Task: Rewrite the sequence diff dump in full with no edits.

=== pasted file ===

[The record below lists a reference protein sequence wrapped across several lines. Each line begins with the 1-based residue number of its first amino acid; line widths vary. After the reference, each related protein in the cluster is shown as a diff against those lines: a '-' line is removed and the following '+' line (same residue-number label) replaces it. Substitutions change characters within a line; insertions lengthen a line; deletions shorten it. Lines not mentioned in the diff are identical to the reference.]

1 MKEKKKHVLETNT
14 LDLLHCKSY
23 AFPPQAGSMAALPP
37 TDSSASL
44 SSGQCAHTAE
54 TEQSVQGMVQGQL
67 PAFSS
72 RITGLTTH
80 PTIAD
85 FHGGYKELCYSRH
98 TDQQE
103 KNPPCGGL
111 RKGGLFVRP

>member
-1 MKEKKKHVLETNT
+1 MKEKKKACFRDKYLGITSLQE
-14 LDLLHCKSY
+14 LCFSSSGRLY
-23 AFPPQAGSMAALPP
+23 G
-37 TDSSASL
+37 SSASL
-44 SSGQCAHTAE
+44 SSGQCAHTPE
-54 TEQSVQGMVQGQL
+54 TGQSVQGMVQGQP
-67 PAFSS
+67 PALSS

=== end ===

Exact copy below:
[The record below lists a reference protein sequence wrapped across several lines. Each line begins with the 1-based residue number of its first amino acid; line widths vary. After the reference, each related protein in the cluster is shown as a diff against those lines: a '-' line is removed and the following '+' line (same residue-number label) replaces it. Substitutions change characters within a line; insertions lengthen a line; deletions shorten it. Lines not mentioned in the diff are identical to the reference.]

1 MKEKKKHVLETNT
14 LDLLHCKSY
23 AFPPQAGSMAALPP
37 TDSSASL
44 SSGQCAHTAE
54 TEQSVQGMVQGQL
67 PAFSS
72 RITGLTTH
80 PTIAD
85 FHGGYKELCYSRH
98 TDQQE
103 KNPPCGGL
111 RKGGLFVRP

>member
-1 MKEKKKHVLETNT
+1 MKEKKKACFRDKYLGITSLQE
-14 LDLLHCKSY
+14 LCFSSSGRLY
-23 AFPPQAGSMAALPP
+23 G
-37 TDSSASL
+37 SSASL
-44 SSGQCAHTAE
+44 SSGQCAHTPE
-54 TEQSVQGMVQGQL
+54 TGQSVQGMVQGQP
-67 PAFSS
+67 PALSS